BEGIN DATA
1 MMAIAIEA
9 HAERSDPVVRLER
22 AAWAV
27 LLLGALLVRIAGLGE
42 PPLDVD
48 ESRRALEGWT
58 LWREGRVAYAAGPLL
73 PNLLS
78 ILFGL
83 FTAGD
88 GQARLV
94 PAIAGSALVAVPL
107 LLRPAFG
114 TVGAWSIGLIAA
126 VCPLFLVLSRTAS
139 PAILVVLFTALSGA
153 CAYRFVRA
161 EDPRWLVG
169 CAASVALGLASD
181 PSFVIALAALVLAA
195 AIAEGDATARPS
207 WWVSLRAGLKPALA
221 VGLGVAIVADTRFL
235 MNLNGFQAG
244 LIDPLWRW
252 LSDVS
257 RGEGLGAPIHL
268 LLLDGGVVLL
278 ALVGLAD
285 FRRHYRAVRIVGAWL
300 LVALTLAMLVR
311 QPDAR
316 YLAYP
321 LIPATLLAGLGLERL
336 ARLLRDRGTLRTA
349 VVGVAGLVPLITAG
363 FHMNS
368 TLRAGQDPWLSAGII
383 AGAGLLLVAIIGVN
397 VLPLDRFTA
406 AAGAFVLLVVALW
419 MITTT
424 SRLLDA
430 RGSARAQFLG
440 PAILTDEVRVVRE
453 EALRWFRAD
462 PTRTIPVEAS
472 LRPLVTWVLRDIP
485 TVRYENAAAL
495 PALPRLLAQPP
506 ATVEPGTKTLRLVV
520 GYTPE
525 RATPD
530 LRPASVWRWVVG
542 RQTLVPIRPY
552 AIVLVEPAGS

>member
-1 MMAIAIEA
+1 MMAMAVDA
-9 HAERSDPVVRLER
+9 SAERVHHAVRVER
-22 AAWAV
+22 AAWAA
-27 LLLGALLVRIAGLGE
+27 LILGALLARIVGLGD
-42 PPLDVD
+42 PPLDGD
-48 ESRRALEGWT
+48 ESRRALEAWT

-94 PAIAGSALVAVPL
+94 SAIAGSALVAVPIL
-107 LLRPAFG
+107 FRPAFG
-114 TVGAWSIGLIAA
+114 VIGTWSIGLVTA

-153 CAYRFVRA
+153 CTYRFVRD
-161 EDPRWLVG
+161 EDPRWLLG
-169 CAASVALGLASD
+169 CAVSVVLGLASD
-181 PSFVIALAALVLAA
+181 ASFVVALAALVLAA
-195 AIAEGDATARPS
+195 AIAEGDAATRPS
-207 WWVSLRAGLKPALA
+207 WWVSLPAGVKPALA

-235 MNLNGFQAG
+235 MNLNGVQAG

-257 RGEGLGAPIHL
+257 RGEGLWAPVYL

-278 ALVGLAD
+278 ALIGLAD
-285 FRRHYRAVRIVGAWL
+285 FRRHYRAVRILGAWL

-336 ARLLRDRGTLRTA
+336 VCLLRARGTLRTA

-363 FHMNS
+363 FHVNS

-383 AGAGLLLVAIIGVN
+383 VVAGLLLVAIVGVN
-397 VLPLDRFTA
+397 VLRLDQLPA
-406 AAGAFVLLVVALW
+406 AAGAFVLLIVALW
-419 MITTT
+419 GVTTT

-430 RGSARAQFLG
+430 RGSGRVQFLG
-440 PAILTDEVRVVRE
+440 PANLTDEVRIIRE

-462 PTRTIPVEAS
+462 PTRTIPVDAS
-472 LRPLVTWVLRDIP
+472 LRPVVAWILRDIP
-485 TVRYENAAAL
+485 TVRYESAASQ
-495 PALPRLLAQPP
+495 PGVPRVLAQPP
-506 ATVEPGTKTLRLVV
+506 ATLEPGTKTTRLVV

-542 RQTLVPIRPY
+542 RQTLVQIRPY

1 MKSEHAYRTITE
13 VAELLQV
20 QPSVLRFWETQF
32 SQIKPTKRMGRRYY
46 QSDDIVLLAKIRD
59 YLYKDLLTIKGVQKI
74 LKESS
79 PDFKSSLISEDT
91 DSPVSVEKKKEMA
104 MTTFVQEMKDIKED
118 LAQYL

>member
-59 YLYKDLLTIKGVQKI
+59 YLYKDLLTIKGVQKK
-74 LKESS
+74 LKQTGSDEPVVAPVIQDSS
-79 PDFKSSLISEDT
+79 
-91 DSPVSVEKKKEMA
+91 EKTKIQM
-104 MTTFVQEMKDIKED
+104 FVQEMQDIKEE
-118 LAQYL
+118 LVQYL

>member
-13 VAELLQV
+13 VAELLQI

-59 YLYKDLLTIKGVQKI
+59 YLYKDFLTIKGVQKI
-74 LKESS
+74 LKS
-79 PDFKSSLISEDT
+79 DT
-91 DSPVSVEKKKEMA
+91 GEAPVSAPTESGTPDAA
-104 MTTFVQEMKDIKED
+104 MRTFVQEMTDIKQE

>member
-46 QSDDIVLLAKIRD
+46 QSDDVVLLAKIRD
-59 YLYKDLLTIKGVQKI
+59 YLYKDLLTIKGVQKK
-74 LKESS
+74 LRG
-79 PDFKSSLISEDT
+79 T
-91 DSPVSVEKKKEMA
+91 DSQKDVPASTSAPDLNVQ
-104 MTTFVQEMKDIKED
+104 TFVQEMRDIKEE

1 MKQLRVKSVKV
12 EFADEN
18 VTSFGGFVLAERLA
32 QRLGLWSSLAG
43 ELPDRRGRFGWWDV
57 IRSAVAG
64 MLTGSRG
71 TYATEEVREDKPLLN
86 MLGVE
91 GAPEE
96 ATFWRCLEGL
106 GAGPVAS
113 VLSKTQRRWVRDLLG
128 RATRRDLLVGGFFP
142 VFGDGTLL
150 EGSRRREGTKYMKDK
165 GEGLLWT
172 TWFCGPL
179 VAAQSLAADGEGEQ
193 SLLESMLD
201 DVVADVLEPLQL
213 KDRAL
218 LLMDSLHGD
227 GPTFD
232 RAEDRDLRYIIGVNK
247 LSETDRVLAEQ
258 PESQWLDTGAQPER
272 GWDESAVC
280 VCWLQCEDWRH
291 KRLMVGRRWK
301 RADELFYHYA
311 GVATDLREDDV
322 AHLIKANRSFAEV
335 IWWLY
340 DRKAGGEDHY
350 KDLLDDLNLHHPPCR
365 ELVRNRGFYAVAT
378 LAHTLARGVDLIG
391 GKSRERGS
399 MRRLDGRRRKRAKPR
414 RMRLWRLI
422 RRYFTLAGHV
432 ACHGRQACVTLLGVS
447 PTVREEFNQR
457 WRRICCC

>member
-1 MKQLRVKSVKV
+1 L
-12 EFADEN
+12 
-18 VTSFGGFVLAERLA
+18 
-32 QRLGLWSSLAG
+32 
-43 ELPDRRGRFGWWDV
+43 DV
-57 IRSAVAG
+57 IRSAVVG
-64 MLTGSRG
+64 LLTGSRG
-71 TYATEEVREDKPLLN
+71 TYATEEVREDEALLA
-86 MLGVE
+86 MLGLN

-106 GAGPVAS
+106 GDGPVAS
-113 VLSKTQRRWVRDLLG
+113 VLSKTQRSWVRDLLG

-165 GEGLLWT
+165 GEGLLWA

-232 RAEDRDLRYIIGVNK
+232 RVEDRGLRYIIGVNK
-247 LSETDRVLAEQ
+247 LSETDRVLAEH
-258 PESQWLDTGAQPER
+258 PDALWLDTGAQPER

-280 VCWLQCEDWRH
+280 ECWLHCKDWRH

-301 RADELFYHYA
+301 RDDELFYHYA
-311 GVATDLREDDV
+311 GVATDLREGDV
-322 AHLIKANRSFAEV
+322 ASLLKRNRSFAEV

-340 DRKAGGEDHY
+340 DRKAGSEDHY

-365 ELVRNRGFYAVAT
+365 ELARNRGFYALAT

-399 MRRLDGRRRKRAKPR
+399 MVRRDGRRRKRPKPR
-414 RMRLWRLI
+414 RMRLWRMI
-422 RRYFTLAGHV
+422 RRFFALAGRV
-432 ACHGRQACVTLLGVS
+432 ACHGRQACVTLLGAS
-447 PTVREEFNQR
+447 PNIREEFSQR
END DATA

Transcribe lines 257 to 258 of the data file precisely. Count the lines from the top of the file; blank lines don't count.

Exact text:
+322 ASLLKRNRSFAEV

-340 DRKAGGEDHY